Prepare for the worst and hope for the best. That’s Lt. David DeOre’s philosophy.

Over the past several years, it’s been hard to escape media coverage of horrific events like the mass shooting at Sandy Hook Elementary or the Boston Marathon bombings. While we all hate to imagine anything like that happening close to home, DeOre and the rest of the UTMB Police Department want to be prepared to step in and provide emergency medical care if needed.

That’s why they have created mass-casualty kits to be placed in public areas around the UTMB Galveston campus. Originally presented to the Business and Finance Leadership Academy Graduation in November 2014 by DeOre and his colleagues, the kit is designed to be used by police during an incident where paramedics can’t immediately access the injured due to safety restrictions.

“In active-shooter scenarios, police officers are often the first to arrive on the scene. While police generally do a good job eliminating the threat, the downfall comes with treating the victims before medical personnel get there,” said DeOre. “We first saw this with Columbine – EMS and Fire had to wait until police cleared the building and deemed it safe to enter. Well, while they waited, many of the victims bled out and it was too late. So if we as police can take care of the bad guy and also take it a step further and start triaging those individuals until paramedics arrive on scene, more lives could be saved.”

DeOre says all of his officers currently carry a compression bandage and tourniquet, but a kit could provide them with enoughThe kits are simple and include tourniquets, gauze, scissors and bandages supplies to treat multiple victims. At $275 a kit, the supplies are similar to what soldiers use for combat situations. Each duffel bag includes three tourniquets, packages of quick-clot gauze, scissors and bandages. While the supplies are basic, DeOre says it can go a long way.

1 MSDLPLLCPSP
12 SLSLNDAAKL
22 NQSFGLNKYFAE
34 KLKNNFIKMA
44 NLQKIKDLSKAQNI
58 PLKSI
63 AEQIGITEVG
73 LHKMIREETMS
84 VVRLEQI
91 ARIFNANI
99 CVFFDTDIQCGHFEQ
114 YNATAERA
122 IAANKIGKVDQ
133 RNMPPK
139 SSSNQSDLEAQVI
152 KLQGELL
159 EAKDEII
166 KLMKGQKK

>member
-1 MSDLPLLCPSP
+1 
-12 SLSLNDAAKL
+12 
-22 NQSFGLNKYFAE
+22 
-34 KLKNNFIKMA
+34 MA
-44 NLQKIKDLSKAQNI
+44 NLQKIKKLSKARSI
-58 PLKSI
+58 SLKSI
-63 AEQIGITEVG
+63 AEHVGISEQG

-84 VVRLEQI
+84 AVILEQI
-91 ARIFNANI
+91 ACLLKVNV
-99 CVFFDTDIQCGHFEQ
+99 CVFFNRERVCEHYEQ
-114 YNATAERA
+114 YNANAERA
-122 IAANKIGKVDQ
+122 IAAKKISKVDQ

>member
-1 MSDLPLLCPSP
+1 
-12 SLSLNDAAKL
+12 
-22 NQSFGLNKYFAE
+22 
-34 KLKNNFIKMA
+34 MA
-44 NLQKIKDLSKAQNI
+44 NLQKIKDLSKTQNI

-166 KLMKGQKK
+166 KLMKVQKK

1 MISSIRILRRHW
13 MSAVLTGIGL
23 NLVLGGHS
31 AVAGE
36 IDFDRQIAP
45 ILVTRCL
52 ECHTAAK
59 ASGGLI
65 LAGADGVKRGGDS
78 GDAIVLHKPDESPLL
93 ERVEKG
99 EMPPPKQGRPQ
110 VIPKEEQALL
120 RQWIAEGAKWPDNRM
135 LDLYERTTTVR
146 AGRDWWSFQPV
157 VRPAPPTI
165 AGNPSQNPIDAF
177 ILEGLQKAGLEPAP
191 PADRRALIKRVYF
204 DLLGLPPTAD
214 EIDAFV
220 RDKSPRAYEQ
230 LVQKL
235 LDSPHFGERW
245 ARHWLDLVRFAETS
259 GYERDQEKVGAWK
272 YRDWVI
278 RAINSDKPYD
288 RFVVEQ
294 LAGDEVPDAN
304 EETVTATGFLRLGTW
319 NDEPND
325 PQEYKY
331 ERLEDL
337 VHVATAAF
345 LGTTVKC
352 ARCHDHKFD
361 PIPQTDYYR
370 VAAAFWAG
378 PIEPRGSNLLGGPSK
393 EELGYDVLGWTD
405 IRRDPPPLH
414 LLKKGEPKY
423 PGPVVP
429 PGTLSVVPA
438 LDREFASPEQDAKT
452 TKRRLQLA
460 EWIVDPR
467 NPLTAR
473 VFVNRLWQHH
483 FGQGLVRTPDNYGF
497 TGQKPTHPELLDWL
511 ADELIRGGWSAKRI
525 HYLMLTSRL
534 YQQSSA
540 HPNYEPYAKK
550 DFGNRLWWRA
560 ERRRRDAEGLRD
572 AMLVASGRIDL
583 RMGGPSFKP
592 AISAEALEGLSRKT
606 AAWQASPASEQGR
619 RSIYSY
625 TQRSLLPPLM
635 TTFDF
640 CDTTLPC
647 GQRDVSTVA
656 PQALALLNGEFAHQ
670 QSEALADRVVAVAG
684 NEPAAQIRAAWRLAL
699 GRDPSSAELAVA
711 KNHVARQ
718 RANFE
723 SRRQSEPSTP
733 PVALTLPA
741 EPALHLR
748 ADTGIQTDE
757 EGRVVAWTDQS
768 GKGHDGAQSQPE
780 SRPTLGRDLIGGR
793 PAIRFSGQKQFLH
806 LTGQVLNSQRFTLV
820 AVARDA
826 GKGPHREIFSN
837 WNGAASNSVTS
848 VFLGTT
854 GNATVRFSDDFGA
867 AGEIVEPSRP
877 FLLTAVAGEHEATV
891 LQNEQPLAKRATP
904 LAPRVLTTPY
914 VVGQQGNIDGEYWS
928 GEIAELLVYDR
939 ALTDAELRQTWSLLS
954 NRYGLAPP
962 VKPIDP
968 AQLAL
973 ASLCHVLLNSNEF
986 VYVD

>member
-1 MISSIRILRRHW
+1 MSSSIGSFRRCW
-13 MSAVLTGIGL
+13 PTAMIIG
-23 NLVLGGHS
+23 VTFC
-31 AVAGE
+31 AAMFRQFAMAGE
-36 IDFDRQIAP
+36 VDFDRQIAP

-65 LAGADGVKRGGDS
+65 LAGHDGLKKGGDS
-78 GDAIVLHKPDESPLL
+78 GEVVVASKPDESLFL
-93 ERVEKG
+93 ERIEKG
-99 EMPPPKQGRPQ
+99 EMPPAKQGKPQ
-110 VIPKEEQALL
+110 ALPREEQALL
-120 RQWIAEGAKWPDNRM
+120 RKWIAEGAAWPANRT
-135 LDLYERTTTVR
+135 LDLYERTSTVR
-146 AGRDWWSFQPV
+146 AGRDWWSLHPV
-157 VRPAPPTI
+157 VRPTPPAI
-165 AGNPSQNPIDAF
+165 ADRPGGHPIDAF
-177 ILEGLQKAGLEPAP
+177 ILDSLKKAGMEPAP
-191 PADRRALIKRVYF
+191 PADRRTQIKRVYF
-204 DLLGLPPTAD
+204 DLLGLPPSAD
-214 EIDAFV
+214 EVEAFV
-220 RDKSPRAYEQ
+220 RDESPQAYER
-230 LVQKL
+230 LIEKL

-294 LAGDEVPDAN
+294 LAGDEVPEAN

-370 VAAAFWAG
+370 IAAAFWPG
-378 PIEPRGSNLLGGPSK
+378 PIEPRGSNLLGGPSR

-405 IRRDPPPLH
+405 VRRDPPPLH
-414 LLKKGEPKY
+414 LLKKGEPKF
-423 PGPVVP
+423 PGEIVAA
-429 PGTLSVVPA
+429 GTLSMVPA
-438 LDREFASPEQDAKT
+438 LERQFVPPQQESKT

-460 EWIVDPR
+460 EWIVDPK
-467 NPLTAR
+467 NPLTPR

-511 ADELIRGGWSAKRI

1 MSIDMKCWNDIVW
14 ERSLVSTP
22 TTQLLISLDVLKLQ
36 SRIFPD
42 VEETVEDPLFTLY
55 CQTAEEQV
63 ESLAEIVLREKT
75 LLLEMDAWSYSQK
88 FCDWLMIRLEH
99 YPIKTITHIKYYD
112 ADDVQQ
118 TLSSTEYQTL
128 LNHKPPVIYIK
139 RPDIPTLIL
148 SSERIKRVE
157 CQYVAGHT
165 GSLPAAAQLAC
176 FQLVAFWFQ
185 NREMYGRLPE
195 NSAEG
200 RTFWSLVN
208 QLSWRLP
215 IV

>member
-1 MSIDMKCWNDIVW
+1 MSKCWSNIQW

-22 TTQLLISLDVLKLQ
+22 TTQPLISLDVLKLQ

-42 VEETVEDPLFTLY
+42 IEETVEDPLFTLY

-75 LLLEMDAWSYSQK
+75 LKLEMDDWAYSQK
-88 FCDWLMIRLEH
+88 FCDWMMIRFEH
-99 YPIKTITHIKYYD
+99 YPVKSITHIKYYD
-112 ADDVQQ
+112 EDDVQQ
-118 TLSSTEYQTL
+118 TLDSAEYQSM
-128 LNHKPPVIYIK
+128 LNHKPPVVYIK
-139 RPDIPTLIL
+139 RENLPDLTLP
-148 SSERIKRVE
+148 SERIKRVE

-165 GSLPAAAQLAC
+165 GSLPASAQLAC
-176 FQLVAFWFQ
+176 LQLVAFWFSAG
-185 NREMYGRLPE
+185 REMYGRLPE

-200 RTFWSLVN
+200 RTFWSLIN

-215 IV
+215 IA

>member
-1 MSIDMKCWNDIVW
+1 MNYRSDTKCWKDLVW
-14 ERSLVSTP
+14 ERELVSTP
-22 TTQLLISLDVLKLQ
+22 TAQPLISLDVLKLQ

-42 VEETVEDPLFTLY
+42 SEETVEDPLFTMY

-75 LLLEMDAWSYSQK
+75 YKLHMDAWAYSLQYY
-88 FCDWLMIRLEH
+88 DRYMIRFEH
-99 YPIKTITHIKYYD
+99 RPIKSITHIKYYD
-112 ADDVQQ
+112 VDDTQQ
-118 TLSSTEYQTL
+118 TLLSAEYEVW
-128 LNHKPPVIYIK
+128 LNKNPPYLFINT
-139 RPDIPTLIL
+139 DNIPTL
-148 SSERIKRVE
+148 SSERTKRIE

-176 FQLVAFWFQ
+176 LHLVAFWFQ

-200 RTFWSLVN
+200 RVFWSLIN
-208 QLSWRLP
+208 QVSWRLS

“In cases of massive bleeding, victims have only a small window of time in which they must receive first aid before the blood loss becomes life-threatening,” said DeOre. “These small items can quickly control bleeding and keep victims from going into shock before professional medics take over.”

According to the National Trauma Institute, hemorrhaging is responsible for more than 35 percent of pre-hospital deaths and 40 percent of deaths in the first 24 hours after a traumatic injury. Military officials consider hemorrhage as the No. 1 preventable cause of death on the battlefield.

Twelve kits have been placed on the first floors of buildings across the Galveston campus, in areas that are easily accessible to Lt. DeOre demonstrates how to use items in the mass casualty kitspolice, including Levin Hall, the Rebecca Sealy building and the John Sealy Hospital.

The UTMB Police Department is just one of a growing number of law enforcement agencies across the nation to issue trauma kits and train officers about emergency medical care.

“Hopefully we never have to use these, but it’s always best to plan ahead and be prepared for any situation,” said DeOre.